Home care increasingly is one of the basic building blocks in the developing system of long-term care.  On both economic and recuperative bases, home health care will continue to grow as an essential service for individuals, for families and for the community as a whole.

Former U.S. Senator Olympia Snowe (R-ME)

NCOA is excited to be part of this great event and honored to have such influential award winners in the field of aging.

National Council of Aging

Health care at home…is something we need more of, not less of.  Let us make a commitment to preventive and long-term care.  Let us encourage home care as an alternative to nursing homes and give folks a little help to have their parents there.

Former President Bill Clinton

Michigan Audit Uncovers $160 Million in Improper Home Care Payments

July 10, 2014 03:37 PM

A state audit released this month found that Michigan improperly spent over 18 percent of total federal and state expenditures on the state’s Medicaid Home Help Program - $160 million out of $894 million in total expenditures from October 2010 through August 2013. Michigan may be required to pay almost $97 million back to the federal government.

Improper payments included:

  • $6.8 million in overpayments to 80 agencies that did not provide adequate documentation to secure higher fees compared to individual aides;
  • $2.6 million in payments for home services while the alleged beneficiaries were hospitalized;  
  • $3.3 million in payments to clients not deemed eligible for receipt of services; and
  • $0.9 million in payments for home services while the alleged beneficiaries were in nursing homes

The audit also found that almost 3,800, or almost 6% of the state’s home care workers, were convicted of felonies. Of these, approximately 600 were violent crimes, 300 were sex-related crimes, 1,100 were financial crimes, and 2,000 were drug-related crimes.

The Role of Home Care Providers

Generally, while the audit did not explicitly accuse home care providers of fraud, it stated that there was greater risk of both provider and client fraud due to the Department of Human Services adult services workers in the program failing to properly verify that services had been rendered. The audit did find home care providers at least partially to blame in some areas, mentioned below. The audit unfortunately did not indicate the extent to which the findings relate to agency providers versus individual providers. The only exception is the $6.8 million in overpayments, which is from agency providers not having on file all the required documentation to be an approved agency provider.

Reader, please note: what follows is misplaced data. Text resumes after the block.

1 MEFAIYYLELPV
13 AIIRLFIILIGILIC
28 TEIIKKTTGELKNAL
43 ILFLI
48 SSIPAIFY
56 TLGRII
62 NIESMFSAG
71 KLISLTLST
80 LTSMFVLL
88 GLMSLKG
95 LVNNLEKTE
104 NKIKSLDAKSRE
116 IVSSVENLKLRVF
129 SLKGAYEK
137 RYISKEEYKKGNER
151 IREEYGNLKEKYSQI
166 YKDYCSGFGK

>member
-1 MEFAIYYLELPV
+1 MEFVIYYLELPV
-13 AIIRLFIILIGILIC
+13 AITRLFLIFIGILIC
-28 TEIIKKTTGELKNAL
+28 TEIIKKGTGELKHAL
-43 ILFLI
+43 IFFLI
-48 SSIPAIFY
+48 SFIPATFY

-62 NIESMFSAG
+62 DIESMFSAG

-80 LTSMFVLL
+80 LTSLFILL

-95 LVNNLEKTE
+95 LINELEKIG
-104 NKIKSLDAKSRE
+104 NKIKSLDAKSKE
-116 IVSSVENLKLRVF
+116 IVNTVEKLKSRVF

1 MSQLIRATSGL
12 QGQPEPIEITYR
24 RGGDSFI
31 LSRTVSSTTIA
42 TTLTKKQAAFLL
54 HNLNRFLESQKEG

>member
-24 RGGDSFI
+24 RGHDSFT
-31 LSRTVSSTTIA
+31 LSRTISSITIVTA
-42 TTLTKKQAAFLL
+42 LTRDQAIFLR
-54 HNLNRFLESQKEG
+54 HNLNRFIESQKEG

Improper payments due to hospitalization. Regarding the $2.6 million in improper payments for home services due to beneficiaries being hospitalized, the audit found that documentation did not show that providers notified the adult services workers of their clients’ hospitalizations. Providers had also indicated on 24 out of 25 available service logs that they were providing services to their clients on days that the latter were in fact hospitalized.

Improper payments due to nursing home institutionalization. Regarding the $0.9 million in improper payments for home services due to beneficiaries being in nursing homes, the audit found that case records did not show that providers notified the adult services workers of their clients’ institutionalization in nursing homes.

Suspected provider fraud. According to the audit, adult services workers failed to refer $2,700 of what they identified as suspected provider fraud for investigation.

Service logs. Providers were also found to submit 28.1% of their monthly provider service logs late, and sometimes the providers did not sign the logs. The audit recognized that providers lacked an incentive to submit timely provider service logs, as the state currently pays providers monthly regardless of whether or not they submitted the logs in a timely fashion.

Background Checks

Two years ago, Michigan enacted a law that banned unions from collecting dues from home health care workers. The law ended funding for the Michigan Quality Community Care Council (MQC3) that mandated such workers join SEIU, and also ended an optional registry which required background checks for workers that registered. Patrick Wright, vice president of legal affairs at the Mackinac Center for Public Policy, stated that the intent of MQC3 was not to safeguard beneficiaries by enacting background checks, but rather to perpetuate union dues.

Due to the audits findings, the Michigan Department of Community Health plans to enact new background check policies, which will include enumerating crimes that would disqualify a person from working in the Medicaid Home Help Program. 

For the complete story, click herehere and here. For the original audit, click here.


The National Council on Medicaid Home Care – a NAHC affiliate - supports federally funded background checks and a national registry system. Federal and state background check requirements should not be duplicative. Any new requirement should not impose burdensome supervisory requirements on home care agencies while a background check is pending and must protect providers from liability during a provisional period of employment. Further, it should mandate that agencies be adequately reimbursed for the cost of the background checks. For details, see pages 53 and 54 of the Council’s 2014 policy blueprint, here.